|St John's School|
Co-educational day, weekly and flexi boarding
|Motto||Latin: Quae Sursum Sunt Quaerite |
Seek those things which are above
|Religious affiliation(s)||Church of England|
|Department for Education URN||125353 Tables|
|Preceded by||Martin A R Collier|
|Age||11 to 18|
|Colour(s)||Green and white|
|Former pupils||Old Johnians|
|Visitor||The Archbishop of Canterbury|
|Patron||The Duchess of Gloucester|
St John's was founded in 1851 to educate the sons of the clergy, and was moved from St John's Wood, London to its current site in Surrey in 1872. Set in 50 acres (20 ha), the school's site is a mixture of old and new, with mid-Victorian architecture complemented by a Science Centre, and modern classroom blocks and boarding houses.
The school was founded in 1851 as St John's Foundational School for the Sons of Poor Clergy. Its founder was a clergyman, Ashby Haslewood, who was vicar of St Mark's, Hamilton Terrace in St John's Wood, north London. He had a dual purpose in founding the school - to offer free education for the sons of poor clergymen and to provide a choir for his large church.
Since the 1970s St John's, while maintaining a substantial boarding community, has taken in an increasing number of day pupils and in 1989 the first Sixth Form girls entered the school. In 2010 girls were able to join the school in the first year (fourth form) for the first time and the school has been fully co-educational since September 2012.
The school was a success but the dual purpose imposed restrictions. So in 1854 the school moved outside the parish boundaries of St Mark's into neighbouring Kilburn. This was the first of three moves before the school moved to Leatherhead in 1872. Reverend Edward Connerford Hawkins was one of the first headmasters, when the school was still at Clapton in north-east London. He and his wife Jane Isabella Grahame (an aunt of Kenneth Grahame, author of Wind in the Willows) brought up their family there; their son Anthony Hope, who also grew up to be an author, was educated at the school until he was old enough to be sent to Marlborough College.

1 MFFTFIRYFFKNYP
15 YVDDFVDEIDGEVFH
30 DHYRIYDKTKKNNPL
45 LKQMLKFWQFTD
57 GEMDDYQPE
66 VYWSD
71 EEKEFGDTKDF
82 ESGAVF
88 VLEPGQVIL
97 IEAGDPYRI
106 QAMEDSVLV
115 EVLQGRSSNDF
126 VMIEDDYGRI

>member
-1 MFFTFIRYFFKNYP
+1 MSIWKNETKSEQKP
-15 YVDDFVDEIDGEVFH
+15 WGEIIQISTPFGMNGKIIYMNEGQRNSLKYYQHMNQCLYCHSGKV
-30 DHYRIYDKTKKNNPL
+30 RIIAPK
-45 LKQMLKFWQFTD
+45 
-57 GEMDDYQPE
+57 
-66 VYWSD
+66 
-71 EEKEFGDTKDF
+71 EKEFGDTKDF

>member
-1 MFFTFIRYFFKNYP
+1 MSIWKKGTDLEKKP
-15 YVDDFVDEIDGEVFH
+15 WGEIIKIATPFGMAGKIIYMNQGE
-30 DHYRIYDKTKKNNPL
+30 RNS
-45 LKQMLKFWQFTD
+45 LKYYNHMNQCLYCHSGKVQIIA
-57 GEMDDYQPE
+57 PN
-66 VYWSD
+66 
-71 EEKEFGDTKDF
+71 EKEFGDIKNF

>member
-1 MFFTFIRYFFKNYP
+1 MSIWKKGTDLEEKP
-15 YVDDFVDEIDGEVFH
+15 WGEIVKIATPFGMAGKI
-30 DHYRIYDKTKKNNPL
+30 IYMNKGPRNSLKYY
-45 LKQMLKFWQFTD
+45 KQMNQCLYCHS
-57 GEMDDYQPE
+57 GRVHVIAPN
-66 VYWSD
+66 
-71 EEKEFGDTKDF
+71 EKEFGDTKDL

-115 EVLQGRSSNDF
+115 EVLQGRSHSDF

Despite much progress, it remained essentially a charity school until the significant headmastership of Arthur Rutty (HM 1883–1909) when the school developed all the characteristics of a public school.
The school began to attract fee-paying parents while remaining loyal to the sons of poor clergymen. The school expanded throughout the 20th century despite the problems faced by all public schools due to the Depression. After the Second World War, St John's was fortunate to attract the interest of the Viscount Montgomery of Alamein, himself the son of a clergyman, who was chairman of the governing body from 1951 to 1966. Montgomery's contribution to the development of the school was enormous – he promoted it, raised money for it and gave generously of his own time and wealth. His assistance facilitated the building of the new chapel, completed in 1962, as the school had outgrown the more diminutive old chapel, which subsequently became the library, and from 2014, a venue for concerts and other events for both the school and local community. The pews towards the back of the new chapel have the names inscribed of those who died in conflict ranging from the First World War to the Korean War. The 1914–1919 roll remembers the 156 who fell in battle, the 1939–1945 panel contains 88 names, and the Korean War board bears 3 names.